This Teisco MJ-2, also known as an ET-200, comes with a tremolo, grinding surface-mounted pickups, and a deep V-shaped neck.

This guitar is the same model that belonged to Pete Shelley of the Buzzcocks. Of course, the one that our columnist owns still has its whole body intact.

As the wind blows, so do my interests, and recently, I found myself taking a deep dive into the music of the Buzzcocks. That group was one of the early, legendary English punk bands. I was going through all the band’s recordings but I was really digging the group’s first EP from 1977, Spiral Scratch. That first record just has an incredibly raw guitar tone that has a familiar feel.

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Dan Auerbach poses with the gem he used to record much of Delta Kream: a Kawai Kingston S4T once owned by raw blues slide master Hound Dog Taylor. Note Taylor's name on the headstock, courtesy of the Dog himself, via a plastic-label punch.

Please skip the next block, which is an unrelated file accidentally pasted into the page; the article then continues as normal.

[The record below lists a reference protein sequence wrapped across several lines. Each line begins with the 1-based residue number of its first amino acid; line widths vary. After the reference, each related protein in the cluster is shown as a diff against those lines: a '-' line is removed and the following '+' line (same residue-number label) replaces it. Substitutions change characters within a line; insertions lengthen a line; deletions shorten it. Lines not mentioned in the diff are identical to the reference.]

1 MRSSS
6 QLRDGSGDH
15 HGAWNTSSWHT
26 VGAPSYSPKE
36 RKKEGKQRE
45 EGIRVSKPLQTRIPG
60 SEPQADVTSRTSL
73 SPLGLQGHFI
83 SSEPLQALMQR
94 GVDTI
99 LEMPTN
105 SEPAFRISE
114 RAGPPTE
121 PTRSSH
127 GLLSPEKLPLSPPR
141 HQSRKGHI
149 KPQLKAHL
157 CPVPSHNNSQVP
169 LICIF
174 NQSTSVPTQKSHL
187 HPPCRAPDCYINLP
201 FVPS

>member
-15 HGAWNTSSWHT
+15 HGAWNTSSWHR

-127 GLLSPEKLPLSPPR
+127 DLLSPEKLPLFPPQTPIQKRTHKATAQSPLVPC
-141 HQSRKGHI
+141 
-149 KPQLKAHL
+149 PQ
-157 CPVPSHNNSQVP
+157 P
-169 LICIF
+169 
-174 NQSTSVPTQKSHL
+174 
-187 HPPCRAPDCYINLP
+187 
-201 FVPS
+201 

Photo by Joshua Black Wilkins

On Delta Kream, the Black Keys and veteran slide master Kenny Brown dig deep to honor R.L. Burnside and Junior Kimbrough—"two of the most important American musicians that ever were."

There's no more biblical—New Testament, of course—introduction to the raucous, bouncing, mesmeric sound of North Mississippi hill country blues than the new Black Keys album, Delta Kream. It's essentially the agrestic subgenre's greatest hits: a collection of ripe corpuscles from the catalogs of R.L. Burnside, Junior Kimbrough, Ranie Burnette, Big Joe Williams, and Fred McDowell, plucked straight from the music's thumping heart—as chiseled into its core DNA as the faces of Washington, Jefferson, Roosevelt, and Lincoln are into the granite of Mt. Rushmore.

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